New UK features may be absent from the festival, but the Croisette is flooded with low-budget films financed by British tax incentives. While grateful for the influx of money, local industry figures are wondering whether such projects are coming together far too hastily - and sacrificing quality as a result.

The deluge of product at Cannes comes after financiers raced into production early this year to meet the end of the tax year in April and qualify for the UK's 100% tax breaks - which at the time many feared were to be scrapped altogether.

At this market alone, sales outfit Vine International has boarded five titles from Evolution Films, while Park Entertainment has unveiled a slate of pictures from Little Wing Films. Both are amongst the most active companies in the new breed of tax-driven financiers with the private cash to fully fund production.

On the drama Silent Cry, Little Wing contacted writer Simon Lubert in October after spotting the project on, an internet website for spec scripts. Production started only three months later in January. 'They were desperate to find something worth making,' said Lubert. 'How it happened so quickly, I'll never know.'

Although Lubert had been working on his script for two years, many fear that financiers are neglecting development in their desire to write off tax on their investments. Certainly, few want to fund development, preferring to board projects just before production.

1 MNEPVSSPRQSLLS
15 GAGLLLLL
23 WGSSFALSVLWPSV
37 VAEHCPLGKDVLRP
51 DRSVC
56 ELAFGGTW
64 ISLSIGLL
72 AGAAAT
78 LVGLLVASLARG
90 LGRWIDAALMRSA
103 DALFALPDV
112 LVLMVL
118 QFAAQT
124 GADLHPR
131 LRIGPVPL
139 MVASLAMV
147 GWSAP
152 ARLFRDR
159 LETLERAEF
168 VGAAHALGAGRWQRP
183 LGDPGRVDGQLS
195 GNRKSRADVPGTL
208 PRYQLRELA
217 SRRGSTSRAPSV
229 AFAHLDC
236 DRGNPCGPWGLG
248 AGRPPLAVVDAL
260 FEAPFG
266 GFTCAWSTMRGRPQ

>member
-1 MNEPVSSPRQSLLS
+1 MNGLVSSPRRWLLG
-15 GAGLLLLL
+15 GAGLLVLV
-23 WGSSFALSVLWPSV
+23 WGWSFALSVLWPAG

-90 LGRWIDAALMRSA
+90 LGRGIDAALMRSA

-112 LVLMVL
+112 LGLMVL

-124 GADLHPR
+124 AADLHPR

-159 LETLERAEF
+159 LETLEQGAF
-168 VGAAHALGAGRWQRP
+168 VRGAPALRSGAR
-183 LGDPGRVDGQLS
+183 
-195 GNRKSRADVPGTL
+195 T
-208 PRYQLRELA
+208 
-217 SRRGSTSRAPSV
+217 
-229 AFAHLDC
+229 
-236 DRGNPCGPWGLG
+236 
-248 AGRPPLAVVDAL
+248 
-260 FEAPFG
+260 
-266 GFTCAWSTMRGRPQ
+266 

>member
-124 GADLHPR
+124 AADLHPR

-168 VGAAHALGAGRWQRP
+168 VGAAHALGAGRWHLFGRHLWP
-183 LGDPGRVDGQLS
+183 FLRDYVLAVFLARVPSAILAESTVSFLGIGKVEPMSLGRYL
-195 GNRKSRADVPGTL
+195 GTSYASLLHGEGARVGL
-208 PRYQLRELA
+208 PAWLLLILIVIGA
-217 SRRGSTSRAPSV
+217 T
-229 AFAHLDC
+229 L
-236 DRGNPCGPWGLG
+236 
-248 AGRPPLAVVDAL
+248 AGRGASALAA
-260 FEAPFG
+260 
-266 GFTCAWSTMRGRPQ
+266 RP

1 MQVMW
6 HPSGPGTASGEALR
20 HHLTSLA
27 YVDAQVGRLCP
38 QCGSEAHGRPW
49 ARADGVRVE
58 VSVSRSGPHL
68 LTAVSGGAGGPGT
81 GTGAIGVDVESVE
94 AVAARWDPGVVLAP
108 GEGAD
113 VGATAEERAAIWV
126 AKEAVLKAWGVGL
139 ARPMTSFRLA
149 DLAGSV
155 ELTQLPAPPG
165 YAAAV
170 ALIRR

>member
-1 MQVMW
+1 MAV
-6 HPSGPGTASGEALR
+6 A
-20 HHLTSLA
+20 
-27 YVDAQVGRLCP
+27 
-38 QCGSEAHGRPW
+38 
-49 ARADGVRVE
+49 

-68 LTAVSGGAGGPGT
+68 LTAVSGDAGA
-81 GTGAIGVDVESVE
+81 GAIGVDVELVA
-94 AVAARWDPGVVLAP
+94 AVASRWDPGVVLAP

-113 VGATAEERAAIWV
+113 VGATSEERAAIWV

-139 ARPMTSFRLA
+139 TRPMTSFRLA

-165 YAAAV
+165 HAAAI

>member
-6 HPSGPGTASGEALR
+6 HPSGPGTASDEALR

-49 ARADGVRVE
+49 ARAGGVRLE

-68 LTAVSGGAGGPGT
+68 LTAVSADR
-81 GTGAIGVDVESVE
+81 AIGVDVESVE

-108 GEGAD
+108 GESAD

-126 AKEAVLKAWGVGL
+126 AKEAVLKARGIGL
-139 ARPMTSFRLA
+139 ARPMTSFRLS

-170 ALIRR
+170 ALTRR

Robert Jones, head of the Premiere Fund for commercially-oriented films at UK support body the Film Council, commented: 'The lack of good material is a perennial problem and going into production without being properly developed is a perennial problem, but the more money out there for production rather than development, the longer the problem will continue to exist.'

While the UK breathed a sigh of relief when the tax breaks were extended this year, financiers cannot relax yet. Funding houses are now in holding patterns as they report that they are being given a particularly tough examination by the culture department as it processes this year's applications for tax relief.

'[The government] has had a second look at many details,' said Charlie Savill, co-founder of Little Wing, which has a slate of films pending government approval. 'They have come back and asked questions, which we have answered.'

The amount of cash used for TV production such as popular soap operas has raised eyebrows, but the rise of cast and crew deferrals - against which financiers claim tax relief as well the production's cash budget - seems to be the most contentious aspect. A moderate level is now the norm on projects fully-funded by tax-based financing, but schemes such as the one operated by Evolution have set deferments at three or four times cash budgets.